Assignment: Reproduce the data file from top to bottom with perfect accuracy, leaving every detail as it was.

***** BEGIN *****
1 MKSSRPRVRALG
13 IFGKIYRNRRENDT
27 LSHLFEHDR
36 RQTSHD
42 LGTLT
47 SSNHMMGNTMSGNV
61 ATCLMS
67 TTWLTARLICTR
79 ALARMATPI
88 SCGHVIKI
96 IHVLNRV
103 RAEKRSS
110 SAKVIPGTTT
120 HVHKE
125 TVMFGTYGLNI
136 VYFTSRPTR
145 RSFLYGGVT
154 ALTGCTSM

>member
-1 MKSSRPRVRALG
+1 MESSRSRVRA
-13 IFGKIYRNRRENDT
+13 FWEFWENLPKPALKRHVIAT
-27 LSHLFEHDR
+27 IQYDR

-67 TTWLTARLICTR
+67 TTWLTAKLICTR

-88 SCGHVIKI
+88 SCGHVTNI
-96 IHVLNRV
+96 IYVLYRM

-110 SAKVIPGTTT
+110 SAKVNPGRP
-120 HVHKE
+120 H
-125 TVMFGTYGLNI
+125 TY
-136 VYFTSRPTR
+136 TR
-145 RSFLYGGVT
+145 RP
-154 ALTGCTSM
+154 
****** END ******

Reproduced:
1 MKSSRPRVRALG
13 IFGKIYRNRRENDT
27 LSHLFEHDR
36 RQTSHD
42 LGTLT
47 SSNHMMGNTMSGNV
61 ATCLMS
67 TTWLTARLICTR
79 ALARMATPI
88 SCGHVIKI
96 IHVLNRV
103 RAEKRSS
110 SAKVIPGTTT
120 HVHKE
125 TVMFGTYGLNI
136 VYFTSRPTR
145 RSFLYGGVT
154 ALTGCTSM

>member
-1 MKSSRPRVRALG
+1 MESSRSRVRA
-13 IFGKIYRNRRENDT
+13 FWEFWENLPKPALKRHVIAT
-27 LSHLFEHDR
+27 IQYDR

-67 TTWLTARLICTR
+67 TTWLTAKLICTR

-88 SCGHVIKI
+88 SCGHVTNI
-96 IHVLNRV
+96 IYVLYRM

-110 SAKVIPGTTT
+110 SAKVNPGRP
-120 HVHKE
+120 H
-125 TVMFGTYGLNI
+125 TY
-136 VYFTSRPTR
+136 TR
-145 RSFLYGGVT
+145 RP
-154 ALTGCTSM
+154 